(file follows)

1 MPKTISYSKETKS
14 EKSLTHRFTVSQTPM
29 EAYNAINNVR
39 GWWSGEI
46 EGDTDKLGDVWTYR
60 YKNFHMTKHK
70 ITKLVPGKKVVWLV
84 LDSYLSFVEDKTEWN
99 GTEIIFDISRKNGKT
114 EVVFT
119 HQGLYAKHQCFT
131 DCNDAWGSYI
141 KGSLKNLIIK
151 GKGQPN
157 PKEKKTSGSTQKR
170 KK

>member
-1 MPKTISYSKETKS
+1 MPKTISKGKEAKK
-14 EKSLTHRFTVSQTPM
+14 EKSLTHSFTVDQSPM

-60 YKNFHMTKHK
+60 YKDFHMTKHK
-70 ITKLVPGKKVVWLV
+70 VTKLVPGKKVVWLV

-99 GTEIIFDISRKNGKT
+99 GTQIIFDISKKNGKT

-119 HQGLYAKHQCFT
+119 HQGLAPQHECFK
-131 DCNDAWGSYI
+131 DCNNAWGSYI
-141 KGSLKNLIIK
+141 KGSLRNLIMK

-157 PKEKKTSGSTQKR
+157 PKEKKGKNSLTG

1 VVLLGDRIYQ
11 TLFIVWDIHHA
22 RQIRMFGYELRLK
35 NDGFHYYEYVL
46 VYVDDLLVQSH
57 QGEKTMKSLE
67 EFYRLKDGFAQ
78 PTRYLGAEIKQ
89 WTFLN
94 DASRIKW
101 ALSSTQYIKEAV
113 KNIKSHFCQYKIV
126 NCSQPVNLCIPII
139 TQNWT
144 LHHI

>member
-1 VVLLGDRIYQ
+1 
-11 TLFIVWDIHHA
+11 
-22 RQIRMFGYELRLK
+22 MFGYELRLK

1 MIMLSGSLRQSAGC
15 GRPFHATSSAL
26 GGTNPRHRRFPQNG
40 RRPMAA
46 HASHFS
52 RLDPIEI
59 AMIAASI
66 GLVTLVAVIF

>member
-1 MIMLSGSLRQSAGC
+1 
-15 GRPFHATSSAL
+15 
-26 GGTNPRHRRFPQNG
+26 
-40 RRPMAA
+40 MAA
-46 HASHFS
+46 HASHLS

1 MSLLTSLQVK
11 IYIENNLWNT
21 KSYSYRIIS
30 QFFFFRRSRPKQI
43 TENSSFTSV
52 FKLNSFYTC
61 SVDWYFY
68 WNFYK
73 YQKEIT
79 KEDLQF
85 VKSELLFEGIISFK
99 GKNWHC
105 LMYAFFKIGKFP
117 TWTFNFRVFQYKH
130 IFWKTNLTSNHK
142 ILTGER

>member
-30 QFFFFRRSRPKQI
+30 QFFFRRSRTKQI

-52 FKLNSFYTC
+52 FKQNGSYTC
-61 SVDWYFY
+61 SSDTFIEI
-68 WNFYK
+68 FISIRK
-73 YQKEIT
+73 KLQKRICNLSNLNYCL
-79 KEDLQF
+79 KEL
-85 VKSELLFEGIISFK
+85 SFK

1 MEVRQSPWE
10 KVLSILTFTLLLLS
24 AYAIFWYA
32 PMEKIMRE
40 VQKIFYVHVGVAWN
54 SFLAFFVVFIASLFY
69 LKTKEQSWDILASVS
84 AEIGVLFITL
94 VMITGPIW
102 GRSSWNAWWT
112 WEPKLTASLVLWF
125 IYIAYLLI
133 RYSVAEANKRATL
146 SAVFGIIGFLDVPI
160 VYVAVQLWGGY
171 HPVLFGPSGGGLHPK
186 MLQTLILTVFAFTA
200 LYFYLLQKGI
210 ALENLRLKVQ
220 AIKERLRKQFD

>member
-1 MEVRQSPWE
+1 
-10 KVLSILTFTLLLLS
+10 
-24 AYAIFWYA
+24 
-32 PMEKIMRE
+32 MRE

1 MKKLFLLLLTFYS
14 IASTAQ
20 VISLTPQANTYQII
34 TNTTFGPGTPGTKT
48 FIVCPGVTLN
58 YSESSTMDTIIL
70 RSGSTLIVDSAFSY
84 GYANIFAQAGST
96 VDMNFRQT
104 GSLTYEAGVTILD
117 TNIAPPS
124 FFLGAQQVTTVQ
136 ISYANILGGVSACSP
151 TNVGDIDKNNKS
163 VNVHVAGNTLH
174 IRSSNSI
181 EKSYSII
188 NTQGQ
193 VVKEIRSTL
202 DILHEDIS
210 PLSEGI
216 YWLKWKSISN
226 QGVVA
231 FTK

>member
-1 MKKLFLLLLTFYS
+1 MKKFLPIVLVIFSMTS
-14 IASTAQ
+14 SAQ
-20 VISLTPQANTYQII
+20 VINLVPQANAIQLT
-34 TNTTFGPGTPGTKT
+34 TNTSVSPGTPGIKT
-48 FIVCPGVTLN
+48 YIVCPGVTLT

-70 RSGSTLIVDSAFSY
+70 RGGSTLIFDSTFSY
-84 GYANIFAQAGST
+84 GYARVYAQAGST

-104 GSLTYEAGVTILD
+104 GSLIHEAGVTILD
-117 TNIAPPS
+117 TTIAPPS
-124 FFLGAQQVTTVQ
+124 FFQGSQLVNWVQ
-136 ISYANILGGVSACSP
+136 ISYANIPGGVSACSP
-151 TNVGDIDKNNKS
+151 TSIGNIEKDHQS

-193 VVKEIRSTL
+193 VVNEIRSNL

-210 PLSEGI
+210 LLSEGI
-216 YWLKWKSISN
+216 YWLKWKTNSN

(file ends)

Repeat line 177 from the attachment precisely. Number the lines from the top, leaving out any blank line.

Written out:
+104 GSLIHEAGVTILD